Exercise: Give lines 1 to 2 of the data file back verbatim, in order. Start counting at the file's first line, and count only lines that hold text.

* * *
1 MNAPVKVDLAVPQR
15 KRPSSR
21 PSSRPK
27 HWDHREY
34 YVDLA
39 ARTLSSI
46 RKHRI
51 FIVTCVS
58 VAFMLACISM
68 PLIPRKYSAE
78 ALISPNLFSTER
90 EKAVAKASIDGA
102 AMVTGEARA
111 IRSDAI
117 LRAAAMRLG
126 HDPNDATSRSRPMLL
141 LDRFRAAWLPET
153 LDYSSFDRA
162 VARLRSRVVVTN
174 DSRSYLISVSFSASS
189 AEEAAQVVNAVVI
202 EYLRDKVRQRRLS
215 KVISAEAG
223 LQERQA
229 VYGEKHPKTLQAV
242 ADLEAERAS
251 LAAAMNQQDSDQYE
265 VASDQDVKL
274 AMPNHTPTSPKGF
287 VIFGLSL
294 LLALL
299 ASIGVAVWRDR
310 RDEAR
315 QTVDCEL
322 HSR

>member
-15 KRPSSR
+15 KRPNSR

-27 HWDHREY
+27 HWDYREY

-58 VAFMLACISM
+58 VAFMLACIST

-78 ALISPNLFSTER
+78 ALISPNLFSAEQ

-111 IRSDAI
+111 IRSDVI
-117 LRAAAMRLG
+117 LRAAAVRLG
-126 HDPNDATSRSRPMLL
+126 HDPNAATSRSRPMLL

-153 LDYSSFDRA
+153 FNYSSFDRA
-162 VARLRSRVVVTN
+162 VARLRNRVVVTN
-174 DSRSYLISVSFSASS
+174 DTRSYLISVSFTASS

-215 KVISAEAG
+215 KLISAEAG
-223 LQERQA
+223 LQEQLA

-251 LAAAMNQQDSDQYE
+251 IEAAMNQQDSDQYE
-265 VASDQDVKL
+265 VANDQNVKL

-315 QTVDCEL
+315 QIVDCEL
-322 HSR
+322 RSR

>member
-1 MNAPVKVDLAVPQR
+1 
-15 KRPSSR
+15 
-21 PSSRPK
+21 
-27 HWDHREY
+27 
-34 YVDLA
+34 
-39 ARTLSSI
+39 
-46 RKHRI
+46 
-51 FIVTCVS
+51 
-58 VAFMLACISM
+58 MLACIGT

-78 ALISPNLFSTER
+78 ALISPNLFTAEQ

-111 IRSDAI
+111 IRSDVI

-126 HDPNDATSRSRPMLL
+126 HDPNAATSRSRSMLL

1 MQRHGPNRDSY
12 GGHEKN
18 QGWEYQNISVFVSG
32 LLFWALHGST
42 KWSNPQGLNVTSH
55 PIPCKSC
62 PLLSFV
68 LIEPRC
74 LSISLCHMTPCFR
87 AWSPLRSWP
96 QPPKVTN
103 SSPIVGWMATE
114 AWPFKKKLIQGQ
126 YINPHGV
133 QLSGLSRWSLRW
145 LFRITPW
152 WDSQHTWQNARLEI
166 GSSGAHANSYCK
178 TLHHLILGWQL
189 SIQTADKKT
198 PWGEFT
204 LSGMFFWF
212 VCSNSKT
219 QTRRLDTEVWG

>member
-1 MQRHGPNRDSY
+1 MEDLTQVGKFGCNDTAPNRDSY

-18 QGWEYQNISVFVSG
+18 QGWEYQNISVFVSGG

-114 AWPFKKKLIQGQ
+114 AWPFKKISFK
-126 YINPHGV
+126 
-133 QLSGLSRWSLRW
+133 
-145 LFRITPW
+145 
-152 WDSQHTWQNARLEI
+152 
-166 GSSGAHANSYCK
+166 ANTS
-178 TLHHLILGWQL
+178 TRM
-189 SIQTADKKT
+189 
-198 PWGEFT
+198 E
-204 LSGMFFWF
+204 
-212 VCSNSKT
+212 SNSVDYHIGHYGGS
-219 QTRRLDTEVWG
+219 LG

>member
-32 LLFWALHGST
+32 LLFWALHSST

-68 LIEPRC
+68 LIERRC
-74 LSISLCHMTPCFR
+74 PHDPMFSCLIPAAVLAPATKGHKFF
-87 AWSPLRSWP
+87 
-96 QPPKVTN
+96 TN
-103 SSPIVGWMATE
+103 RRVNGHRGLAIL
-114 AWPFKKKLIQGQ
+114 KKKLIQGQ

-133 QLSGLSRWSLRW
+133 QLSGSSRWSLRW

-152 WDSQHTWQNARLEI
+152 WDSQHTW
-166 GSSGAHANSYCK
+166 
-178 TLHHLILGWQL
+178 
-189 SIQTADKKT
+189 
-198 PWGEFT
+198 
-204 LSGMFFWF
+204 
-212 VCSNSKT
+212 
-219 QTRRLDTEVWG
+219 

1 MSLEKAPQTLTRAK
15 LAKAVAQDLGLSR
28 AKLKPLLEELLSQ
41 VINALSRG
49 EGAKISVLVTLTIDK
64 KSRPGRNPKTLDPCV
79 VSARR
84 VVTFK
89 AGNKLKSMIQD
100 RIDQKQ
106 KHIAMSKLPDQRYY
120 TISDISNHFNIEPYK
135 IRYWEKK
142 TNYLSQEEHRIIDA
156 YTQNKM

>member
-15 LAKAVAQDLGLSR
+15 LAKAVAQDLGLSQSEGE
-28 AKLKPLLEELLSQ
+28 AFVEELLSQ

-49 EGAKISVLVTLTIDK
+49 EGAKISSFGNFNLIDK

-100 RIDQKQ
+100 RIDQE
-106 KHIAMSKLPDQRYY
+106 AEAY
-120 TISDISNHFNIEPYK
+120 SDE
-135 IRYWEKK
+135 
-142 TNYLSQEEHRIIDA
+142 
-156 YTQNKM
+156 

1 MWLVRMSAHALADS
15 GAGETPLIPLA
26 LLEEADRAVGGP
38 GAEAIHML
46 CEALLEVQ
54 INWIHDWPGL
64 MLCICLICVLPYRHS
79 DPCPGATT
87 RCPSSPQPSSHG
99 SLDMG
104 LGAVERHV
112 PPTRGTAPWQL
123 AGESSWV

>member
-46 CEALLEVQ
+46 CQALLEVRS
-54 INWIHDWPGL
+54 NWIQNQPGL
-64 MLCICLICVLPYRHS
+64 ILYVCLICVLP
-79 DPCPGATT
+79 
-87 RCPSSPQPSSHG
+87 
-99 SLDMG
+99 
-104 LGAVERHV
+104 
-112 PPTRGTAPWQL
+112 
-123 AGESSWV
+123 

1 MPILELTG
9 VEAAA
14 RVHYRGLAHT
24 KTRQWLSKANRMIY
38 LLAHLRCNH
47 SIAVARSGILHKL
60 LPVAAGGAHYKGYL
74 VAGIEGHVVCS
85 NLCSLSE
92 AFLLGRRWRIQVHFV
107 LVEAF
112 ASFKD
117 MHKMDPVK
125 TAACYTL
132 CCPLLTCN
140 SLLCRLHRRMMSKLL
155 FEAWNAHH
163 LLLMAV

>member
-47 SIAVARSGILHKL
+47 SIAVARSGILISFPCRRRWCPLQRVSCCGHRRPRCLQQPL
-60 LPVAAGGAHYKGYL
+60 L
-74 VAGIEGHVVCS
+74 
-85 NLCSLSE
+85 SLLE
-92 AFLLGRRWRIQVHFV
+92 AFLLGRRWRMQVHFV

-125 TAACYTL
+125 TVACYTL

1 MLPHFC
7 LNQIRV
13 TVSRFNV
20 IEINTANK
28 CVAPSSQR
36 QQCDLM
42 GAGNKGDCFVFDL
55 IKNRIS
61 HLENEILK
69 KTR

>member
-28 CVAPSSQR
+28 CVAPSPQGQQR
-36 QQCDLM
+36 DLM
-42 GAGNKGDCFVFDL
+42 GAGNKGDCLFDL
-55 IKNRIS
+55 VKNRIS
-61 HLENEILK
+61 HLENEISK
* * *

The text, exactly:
1 MNAPVKVDLAVPQR
15 KRPSSR